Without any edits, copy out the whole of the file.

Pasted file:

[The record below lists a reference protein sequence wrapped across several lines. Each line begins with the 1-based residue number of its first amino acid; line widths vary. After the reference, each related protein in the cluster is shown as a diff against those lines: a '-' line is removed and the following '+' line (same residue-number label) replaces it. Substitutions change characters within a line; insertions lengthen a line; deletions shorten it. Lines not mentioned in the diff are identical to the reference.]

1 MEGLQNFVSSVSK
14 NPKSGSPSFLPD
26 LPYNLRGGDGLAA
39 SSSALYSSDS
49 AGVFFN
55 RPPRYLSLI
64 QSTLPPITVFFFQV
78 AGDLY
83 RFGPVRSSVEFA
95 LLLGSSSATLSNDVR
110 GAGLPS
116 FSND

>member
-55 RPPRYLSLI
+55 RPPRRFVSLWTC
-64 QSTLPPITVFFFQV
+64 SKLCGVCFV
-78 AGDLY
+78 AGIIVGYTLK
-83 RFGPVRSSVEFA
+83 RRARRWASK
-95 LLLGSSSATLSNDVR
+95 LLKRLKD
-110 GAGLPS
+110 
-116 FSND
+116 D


[The record below lists a reference protein sequence wrapped across several lines. Each line begins with the 1-based residue number of its first amino acid; line widths vary. After the reference, each related protein in the cluster is shown as a diff against those lines: a '-' line is removed and the following '+' line (same residue-number label) replaces it. Substitutions change characters within a line; insertions lengthen a line; deletions shorten it. Lines not mentioned in the diff are identical to the reference.]

1 MEGLQNFVSSVSK
14 NPKSGSPSFLPD
26 LPYNLRGGDGLAA
39 SSSALYSSDS
49 AGVFFN
55 RPPRYLSLI
64 QSTLPPITVFFFQV
78 AGDLY
83 RFGPVRSSVEFA
95 LLLGSSSATLSNDVR
110 GAGLPS
116 FSND

>member
-55 RPPRYLSLI
+55 RPPRRFVSLWTC
-64 QSTLPPITVFFFQV
+64 SKLCGVCFV
-78 AGDLY
+78 AGIIVGYTLK
-83 RFGPVRSSVEFA
+83 RRARRWASK
-95 LLLGSSSATLSNDVR
+95 LLKRLKD
-110 GAGLPS
+110 
-116 FSND
+116 D